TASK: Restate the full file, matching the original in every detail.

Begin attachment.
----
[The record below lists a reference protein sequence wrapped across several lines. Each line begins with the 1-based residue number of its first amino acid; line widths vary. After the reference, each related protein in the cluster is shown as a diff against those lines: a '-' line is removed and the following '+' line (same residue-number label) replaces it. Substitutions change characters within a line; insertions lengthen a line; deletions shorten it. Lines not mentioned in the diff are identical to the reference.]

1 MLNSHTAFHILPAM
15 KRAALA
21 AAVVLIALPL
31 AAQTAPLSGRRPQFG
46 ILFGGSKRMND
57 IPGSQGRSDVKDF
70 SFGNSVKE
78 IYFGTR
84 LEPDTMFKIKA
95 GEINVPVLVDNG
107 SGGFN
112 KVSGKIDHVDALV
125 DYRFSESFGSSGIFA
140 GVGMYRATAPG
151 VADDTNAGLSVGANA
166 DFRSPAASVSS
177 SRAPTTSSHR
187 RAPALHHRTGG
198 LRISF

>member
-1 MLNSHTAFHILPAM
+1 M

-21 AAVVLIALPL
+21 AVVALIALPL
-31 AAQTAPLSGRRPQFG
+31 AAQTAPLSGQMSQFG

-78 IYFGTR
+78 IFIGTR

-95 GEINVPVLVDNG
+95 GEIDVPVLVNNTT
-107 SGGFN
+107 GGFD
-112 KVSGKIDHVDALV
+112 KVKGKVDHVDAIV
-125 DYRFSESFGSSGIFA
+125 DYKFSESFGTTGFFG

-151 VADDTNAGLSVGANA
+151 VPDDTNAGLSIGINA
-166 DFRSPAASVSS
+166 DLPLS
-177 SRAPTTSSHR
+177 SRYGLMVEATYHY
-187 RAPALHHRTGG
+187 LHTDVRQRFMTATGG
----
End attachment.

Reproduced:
[The record below lists a reference protein sequence wrapped across several lines. Each line begins with the 1-based residue number of its first amino acid; line widths vary. After the reference, each related protein in the cluster is shown as a diff against those lines: a '-' line is removed and the following '+' line (same residue-number label) replaces it. Substitutions change characters within a line; insertions lengthen a line; deletions shorten it. Lines not mentioned in the diff are identical to the reference.]

1 MLNSHTAFHILPAM
15 KRAALA
21 AAVVLIALPL
31 AAQTAPLSGRRPQFG
46 ILFGGSKRMND
57 IPGSQGRSDVKDF
70 SFGNSVKE
78 IYFGTR
84 LEPDTMFKIKA
95 GEINVPVLVDNG
107 SGGFN
112 KVSGKIDHVDALV
125 DYRFSESFGSSGIFA
140 GVGMYRATAPG
151 VADDTNAGLSVGANA
166 DFRSPAASVSS
177 SRAPTTSSHR
187 RAPALHHRTGG
198 LRISF

>member
-1 MLNSHTAFHILPAM
+1 M

-21 AAVVLIALPL
+21 AVVALIALPL
-31 AAQTAPLSGRRPQFG
+31 AAQTAPLSGQMSQFG

-78 IYFGTR
+78 IFIGTR

-95 GEINVPVLVDNG
+95 GEIDVPVLVNNTT
-107 SGGFN
+107 GGFD
-112 KVSGKIDHVDALV
+112 KVKGKVDHVDAIV
-125 DYRFSESFGSSGIFA
+125 DYKFSESFGTTGFFG

-151 VADDTNAGLSVGANA
+151 VPDDTNAGLSIGINA
-166 DFRSPAASVSS
+166 DLPLS
-177 SRAPTTSSHR
+177 SRYGLMVEATYHY
-187 RAPALHHRTGG
+187 LHTDVRQRFMTATGG